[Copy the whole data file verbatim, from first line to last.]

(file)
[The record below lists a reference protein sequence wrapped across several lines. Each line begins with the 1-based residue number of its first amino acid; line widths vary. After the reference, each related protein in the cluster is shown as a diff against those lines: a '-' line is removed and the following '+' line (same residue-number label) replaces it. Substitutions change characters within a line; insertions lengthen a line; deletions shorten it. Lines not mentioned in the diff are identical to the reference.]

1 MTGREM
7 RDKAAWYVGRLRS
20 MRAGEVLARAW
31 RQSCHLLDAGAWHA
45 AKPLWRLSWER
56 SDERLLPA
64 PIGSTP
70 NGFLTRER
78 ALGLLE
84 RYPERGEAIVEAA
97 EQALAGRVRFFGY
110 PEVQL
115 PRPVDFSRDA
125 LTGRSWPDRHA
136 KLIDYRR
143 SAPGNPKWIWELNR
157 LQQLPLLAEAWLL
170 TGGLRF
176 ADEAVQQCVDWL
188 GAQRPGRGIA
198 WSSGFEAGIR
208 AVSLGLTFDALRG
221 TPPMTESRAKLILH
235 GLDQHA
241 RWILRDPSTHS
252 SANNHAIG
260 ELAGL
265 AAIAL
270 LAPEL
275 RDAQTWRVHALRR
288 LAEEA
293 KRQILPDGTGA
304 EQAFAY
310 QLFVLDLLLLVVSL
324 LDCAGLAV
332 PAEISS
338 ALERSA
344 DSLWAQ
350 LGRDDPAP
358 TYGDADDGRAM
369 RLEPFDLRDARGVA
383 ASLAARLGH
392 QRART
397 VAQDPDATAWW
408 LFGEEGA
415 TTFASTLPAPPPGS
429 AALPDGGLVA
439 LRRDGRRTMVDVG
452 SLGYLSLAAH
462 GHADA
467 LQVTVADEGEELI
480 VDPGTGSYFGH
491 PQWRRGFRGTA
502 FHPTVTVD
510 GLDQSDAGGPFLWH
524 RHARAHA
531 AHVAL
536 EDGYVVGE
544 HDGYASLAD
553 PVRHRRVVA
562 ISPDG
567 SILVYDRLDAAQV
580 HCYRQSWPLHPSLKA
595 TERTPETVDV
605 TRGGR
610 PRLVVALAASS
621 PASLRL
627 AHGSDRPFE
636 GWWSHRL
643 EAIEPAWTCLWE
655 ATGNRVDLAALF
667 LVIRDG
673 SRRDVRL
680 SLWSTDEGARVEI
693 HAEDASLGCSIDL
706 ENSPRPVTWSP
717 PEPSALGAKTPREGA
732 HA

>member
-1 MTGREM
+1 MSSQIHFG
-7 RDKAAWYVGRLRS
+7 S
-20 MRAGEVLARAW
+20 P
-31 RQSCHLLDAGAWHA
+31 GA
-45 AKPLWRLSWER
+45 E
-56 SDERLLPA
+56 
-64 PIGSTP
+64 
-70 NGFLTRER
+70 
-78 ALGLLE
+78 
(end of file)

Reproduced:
[The record below lists a reference protein sequence wrapped across several lines. Each line begins with the 1-based residue number of its first amino acid; line widths vary. After the reference, each related protein in the cluster is shown as a diff against those lines: a '-' line is removed and the following '+' line (same residue-number label) replaces it. Substitutions change characters within a line; insertions lengthen a line; deletions shorten it. Lines not mentioned in the diff are identical to the reference.]

1 MTGREM
7 RDKAAWYVGRLRS
20 MRAGEVLARAW
31 RQSCHLLDAGAWHA
45 AKPLWRLSWER
56 SDERLLPA
64 PIGSTP
70 NGFLTRER
78 ALGLLE
84 RYPERGEAIVEAA
97 EQALAGRVRFFGY
110 PEVQL
115 PRPVDFSRDA
125 LTGRSWPDRHA
136 KLIDYRR
143 SAPGNPKWIWELNR
157 LQQLPLLAEAWLL
170 TGGLRF
176 ADEAVQQCVDWL
188 GAQRPGRGIA
198 WSSGFEAGIR
208 AVSLGLTFDALRG
221 TPPMTESRAKLILH
235 GLDQHA
241 RWILRDPSTHS
252 SANNHAIG
260 ELAGL
265 AAIAL
270 LAPEL
275 RDAQTWRVHALRR
288 LAEEA
293 KRQILPDGTGA
304 EQAFAY
310 QLFVLDLLLLVVSL
324 LDCAGLAV
332 PAEISS
338 ALERSA
344 DSLWAQ
350 LGRDDPAP
358 TYGDADDGRAM
369 RLEPFDLRDARGVA
383 ASLAARLGH
392 QRART
397 VAQDPDATAWW
408 LFGEEGA
415 TTFASTLPAPPPGS
429 AALPDGGLVA
439 LRRDGRRTMVDVG
452 SLGYLSLAAH
462 GHADA
467 LQVTVADEGEELI
480 VDPGTGSYFGH
491 PQWRRGFRGTA
502 FHPTVTVD
510 GLDQSDAGGPFLWH
524 RHARAHA
531 AHVAL
536 EDGYVVGE
544 HDGYASLAD
553 PVRHRRVVA
562 ISPDG
567 SILVYDRLDAAQV
580 HCYRQSWPLHPSLKA
595 TERTPETVDV
605 TRGGR
610 PRLVVALAASS
621 PASLRL
627 AHGSDRPFE
636 GWWSHRL
643 EAIEPAWTCLWE
655 ATGNRVDLAALF
667 LVIRDG
673 SRRDVRL
680 SLWSTDEGARVEI
693 HAEDASLGCSIDL
706 ENSPRPVTWSP
717 PEPSALGAKTPREGA
732 HA

>member
-1 MTGREM
+1 MSSQIHFG
-7 RDKAAWYVGRLRS
+7 S
-20 MRAGEVLARAW
+20 P
-31 RQSCHLLDAGAWHA
+31 GA
-45 AKPLWRLSWER
+45 E
-56 SDERLLPA
+56 
-64 PIGSTP
+64 
-70 NGFLTRER
+70 
-78 ALGLLE
+78 